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Women’s empowerment through food security interventions: a secondary data analysis

By Elizabeth Hohenberger

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Elizabeth Hohenberger is a Master’s student in International Agricultural Development at the University of California, Davis. She recently completed her fellowship with the Research and Innovation Fellowship for Agriculture (RIFA), when she worked with the USAID Feed the Future Zambia Mawa Project to measure its impacts on women’s empowerment.

The author acknowledges the work and support of the USAID Feed the Future Mawa Project team; the funder, USAID Zambia (Feed the Future and PEPFAR); and project partners, namely Caritas Chipata, Women for Change, Golden Valley Agricultural Research Trust and University Research Company, LLC. Thanks are also extended to the Zambian Ministry of Community Development and Erin Baldridge, ‎Chief of Party, USAID Feed the Future Mawa Project.


Location: Zambia

What we know: Women’s empowerment impacts on family food security and nutrition.

What this article adds: In Zambia, a CRS-managed, integrated food-security activity targeted key elements of gender inequality that contribute to undernutrition and economic security in 37,000 rural households over five years. A small qualitative study investigated impact on women’s empowerment, defined using the Women’s Empowerment in Agriculture Index (WEAI) and local definitions. Positive impacts on women’s empowerment included greater control over agriculture production, resources and income; men more involved in household chores; and more nutritious child feeding. Men accepted women’s empowerment where it led to household development – better child health, improved agricultural production, and increased income. Fears regarding women’s empowerment related to risk of laziness and divorce (where men’s role as head of household was challenged). For most success, projects to empower women should address broader development goals to increase nutrition and health for children. 

Current situation

Women perform dramas during FGDs about women’s empowermentIn Zambia, barriers to women’s control over land, assets and income cut across the challenges of poor agricultural growth and poor nutrition. The Feed the Future Zambia Mawa Project (2012-2017), managed by Catholic Relief Services (CRS), is an integrated food-security activity linking improvements in both health and nutritional status with improvements in food and economic security. Mawa engages with rural households through nutrition and health services, agricultural extension and community-based savings groups to target key issues of gender inequality which contribute to undernutrition and access to capital. The project has worked with over 37,000 households and their community leaders to support changes in gender dynamics that affect nutrition and economic security.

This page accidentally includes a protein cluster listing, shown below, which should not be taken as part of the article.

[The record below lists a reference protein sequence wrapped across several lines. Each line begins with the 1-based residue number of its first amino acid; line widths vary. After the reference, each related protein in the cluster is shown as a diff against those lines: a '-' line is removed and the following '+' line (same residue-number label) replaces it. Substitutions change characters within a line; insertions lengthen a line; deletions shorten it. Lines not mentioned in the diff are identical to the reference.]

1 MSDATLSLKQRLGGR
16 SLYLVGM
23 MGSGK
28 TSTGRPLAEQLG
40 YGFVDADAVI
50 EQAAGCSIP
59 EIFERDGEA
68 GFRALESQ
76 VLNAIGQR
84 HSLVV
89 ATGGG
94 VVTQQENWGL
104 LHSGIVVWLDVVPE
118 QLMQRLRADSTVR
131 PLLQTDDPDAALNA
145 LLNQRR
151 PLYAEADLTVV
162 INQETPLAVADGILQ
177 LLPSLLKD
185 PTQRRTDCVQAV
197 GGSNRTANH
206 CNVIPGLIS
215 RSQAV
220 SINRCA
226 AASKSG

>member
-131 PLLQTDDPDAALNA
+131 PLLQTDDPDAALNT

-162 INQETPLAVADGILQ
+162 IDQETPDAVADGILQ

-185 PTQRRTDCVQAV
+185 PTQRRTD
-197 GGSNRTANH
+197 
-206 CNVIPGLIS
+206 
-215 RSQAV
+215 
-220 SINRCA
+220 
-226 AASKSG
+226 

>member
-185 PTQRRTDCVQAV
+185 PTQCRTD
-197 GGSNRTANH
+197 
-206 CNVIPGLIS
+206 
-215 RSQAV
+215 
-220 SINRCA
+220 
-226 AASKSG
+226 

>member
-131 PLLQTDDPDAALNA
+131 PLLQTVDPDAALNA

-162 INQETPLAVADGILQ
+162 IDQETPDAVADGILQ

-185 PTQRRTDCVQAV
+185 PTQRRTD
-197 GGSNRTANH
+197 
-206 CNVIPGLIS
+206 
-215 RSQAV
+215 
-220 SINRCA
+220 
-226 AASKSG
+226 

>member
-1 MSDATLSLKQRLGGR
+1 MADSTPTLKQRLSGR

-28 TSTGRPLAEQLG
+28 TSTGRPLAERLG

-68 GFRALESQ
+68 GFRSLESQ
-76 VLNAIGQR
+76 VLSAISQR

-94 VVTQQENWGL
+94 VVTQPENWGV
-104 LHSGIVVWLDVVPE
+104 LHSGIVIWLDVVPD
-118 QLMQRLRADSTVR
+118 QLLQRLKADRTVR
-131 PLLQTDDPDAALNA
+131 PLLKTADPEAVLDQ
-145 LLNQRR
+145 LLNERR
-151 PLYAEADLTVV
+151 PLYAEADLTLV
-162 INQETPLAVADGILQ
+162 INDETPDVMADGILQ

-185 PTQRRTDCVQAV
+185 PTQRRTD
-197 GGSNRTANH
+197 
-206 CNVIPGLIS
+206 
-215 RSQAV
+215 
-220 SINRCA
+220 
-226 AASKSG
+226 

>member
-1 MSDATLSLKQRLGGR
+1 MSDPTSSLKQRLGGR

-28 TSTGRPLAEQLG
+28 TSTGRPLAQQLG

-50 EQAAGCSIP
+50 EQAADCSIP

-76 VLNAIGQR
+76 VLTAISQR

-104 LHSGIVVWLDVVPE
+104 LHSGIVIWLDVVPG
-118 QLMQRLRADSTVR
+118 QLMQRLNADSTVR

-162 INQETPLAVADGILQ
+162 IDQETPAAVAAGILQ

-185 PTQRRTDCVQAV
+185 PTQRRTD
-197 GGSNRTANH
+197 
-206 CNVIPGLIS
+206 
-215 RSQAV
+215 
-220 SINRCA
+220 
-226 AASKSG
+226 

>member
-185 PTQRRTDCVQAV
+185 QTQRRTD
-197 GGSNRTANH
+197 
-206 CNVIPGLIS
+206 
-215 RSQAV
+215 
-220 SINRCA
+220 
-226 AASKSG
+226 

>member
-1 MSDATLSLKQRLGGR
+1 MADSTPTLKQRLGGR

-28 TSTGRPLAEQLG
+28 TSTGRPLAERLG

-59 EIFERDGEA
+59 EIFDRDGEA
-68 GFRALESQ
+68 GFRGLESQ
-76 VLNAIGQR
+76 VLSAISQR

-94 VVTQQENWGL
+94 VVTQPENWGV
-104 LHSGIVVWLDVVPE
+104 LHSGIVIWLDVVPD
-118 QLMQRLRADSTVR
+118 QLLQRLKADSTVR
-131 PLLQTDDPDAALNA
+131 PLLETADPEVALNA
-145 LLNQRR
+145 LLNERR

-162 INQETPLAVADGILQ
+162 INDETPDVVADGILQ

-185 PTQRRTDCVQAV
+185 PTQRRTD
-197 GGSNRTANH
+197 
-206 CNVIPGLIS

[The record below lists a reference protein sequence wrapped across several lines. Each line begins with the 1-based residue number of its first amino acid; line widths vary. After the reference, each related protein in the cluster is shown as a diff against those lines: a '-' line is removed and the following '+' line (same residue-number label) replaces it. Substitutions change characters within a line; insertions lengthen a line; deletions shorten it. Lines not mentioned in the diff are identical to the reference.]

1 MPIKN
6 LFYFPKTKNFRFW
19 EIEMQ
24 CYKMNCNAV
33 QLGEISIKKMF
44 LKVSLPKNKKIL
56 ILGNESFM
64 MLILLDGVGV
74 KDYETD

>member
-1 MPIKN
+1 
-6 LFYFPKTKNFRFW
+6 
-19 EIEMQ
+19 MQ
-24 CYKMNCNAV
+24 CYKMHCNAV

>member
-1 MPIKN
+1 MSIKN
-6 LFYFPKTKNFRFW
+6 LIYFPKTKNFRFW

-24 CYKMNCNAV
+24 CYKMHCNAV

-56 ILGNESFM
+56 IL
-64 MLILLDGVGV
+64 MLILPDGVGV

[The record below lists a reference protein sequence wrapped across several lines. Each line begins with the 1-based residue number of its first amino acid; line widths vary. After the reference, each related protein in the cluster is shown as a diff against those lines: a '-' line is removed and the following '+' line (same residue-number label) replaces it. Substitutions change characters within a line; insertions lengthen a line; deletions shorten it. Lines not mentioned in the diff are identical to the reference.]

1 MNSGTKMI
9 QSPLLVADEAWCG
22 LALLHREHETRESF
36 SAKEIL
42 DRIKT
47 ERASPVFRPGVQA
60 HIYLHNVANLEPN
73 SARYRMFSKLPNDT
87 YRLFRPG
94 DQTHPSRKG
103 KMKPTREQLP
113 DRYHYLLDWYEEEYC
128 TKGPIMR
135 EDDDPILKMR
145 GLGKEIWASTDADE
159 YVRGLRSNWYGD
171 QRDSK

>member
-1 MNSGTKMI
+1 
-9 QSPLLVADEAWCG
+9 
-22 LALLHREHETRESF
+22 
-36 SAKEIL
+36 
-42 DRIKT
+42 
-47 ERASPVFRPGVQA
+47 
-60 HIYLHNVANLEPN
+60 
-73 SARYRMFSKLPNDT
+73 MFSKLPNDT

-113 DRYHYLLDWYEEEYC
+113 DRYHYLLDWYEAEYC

When asked, project staff and representatives of the Zambian Ministry of Community Development familiar with the project say that it has empowered women in Mawa communities. They have observed women, with the support of their partners, participating in activities they had never previously engaged in, such as using their own money to pay school fees. While the project saw the impact of engaging in gender-responsive activities, they did not have a way to measure how the project was empowering women. Thus Mawa partnered with a graduate student from the UC Davis Research and Innovation in Agriculture Fellowship (RIFA) to measure the project’s impact on women’s empowerment. The findings are summarised in this article.

Defining and measuring women’s empowerment

Two approaches were used to define women’s empowerment. The first involved the Women’s Empowerment in Agriculture Index (WEAI) for general parameters. The WEAI is used to measure women’s empowerment in five areas, as compared to control by men: control over agriculture production; access to and control over productive resources; access to and control over income; leadership in the community; and time use. Local definitions (see below) gave context to the five areas of the WEAI and allowed men and women to share local priorities and perceptions of women’s empowerment.